The Rodney Dangerfield Tree of Buffalo River Ledges
Many Ozark hikers are familiar with the common trees such as oak, beech, black gum, and hickory that make up our scenic upland hardwoods. Other trees such as sycamore, sweetgum, and river birch are notable for the way they line our waterways. But one important Ozark tree, like that famous comedian of old, just cannot get any respect.
Exactly how important the cucumber magnolia (Magnolia acumenata) is in our forests was revealed by a recent study. The significance of this unassuming tree was demonstrated in a dendrochronological study completed as part of a University of Arkansas student Master’s thesis. The project selected a remote and inaccessible gorge in the upper Buffalo drainage as a location where the difficult access by loggers could have allowed the trees there to escape logging.
These trees just might represent a fragment of virgin Ozark forest and the student’s tree ring study was designed to test that hypothesis. The remoteness of the study site is indicated by the fact that the student had to rappel down the face of a sandstone cliff just to get to his project.
An inventory of trees on this particular study site showed that cucumber magnolia was not only common, but actually the most abundant of all trees in the sampled area.
When you take the time to look at the forest around you on a hike into the scenic tributary gorges to the buffalo, you can see that this is not a fluke. Cucumber magnolia is consistently as common as the other trees like oak and beech you expect to see in such sheltered locations. It’s just that the cucumber tree is so non-descript. It does not grow especially big and does not attain the impressive diameter of some oaks and beeches.
The tree has rather plain-looking bark with a medium brown color and a rather ordinary texture of shallow vertical ridges. The bark is so plain just because it does not provide a very good foothold for the mosses and lichens that add so much interest to the bark of trees such as beech and oak. The leaves are nearly as large as the leaves of the oaks, but are simply oval with pointed tips.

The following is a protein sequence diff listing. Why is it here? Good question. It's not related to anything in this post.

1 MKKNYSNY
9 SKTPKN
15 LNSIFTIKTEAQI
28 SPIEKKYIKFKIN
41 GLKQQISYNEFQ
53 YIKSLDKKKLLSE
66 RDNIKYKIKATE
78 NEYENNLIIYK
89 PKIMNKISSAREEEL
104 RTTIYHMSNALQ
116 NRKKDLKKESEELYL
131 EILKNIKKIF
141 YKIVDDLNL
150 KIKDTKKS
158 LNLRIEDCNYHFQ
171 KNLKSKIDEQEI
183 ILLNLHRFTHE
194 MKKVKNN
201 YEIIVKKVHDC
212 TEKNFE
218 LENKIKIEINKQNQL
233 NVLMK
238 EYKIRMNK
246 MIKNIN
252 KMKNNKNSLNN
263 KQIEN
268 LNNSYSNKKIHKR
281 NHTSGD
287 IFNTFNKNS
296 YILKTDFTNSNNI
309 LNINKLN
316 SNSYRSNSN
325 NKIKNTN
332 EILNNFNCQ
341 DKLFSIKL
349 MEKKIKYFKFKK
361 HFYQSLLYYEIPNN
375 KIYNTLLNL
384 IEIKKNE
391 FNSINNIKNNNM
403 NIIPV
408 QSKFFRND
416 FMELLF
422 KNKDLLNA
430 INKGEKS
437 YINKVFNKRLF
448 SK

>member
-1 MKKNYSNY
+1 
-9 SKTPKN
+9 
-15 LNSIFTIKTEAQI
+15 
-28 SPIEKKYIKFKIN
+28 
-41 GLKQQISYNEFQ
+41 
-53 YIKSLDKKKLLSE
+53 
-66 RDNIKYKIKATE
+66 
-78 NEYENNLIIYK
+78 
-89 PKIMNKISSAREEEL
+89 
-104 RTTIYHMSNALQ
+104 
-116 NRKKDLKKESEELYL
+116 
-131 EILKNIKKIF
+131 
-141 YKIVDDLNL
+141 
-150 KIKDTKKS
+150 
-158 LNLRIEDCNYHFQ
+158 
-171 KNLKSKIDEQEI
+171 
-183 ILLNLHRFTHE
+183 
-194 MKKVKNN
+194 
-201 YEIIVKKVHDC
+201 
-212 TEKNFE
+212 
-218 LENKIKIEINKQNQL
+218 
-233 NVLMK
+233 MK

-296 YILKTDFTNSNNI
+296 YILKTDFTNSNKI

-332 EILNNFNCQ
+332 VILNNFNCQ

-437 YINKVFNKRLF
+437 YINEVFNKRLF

The leaves are shed completely in the fall and not retained in a brown and shriveled form such as happens with many oaks. Thus, the cucumber tree canopy blends in with all of the other bare-branched deciduous trees in the winter when forest vistas open up to long-distance view.
Magnolias are noted for showy flowers and many related species are planted as ornamentals. But not the cucumber tree. It has small (for a magnolia), greenish-white blossoms that are hidden high in the canopy.
The cucumber tree gets its name from the fist-sized seed pods it produces, which some people compare to a warty and misshapen cucumber. According to the Department of Commerce’s Silvics handbook, cucumber tree wood is so similar to that of the better-known tulip poplar that its timber is marketed along with the more abundant wood from that tree. The preference of cucumber tree for cool and moist habitats means that it is not otherwise common in the logging industry even if it is locally abundant in hard to access gorges and ravines such as those around the Buffalo River. Thus, this important component of our Buffalo River ecosystem really doesn’t get the respect it deserves.
Where would be a good place to see the cucumber magnolia in its natural habitat – without having to rappel down a ledge as was required for the University of Arkansas study? You can look down into one of these steep, inaccessible ravine-slope forests by following the Buffalo River Trail upstream from the Ponca low water bridge. The trail is steep but follows the crest of the ascending ridge with views into the old growth forest off to your left as you work your way uphill. Look for the oval, leathery magnolia leaves underfoot and then look up to see the unassuming source of those leaves. The cucumber magnolia is so plain and nondescript that it is best identified by not being an oak, hickory, beech or ash. A tree so plain that you end up identifying it by what it isn’t!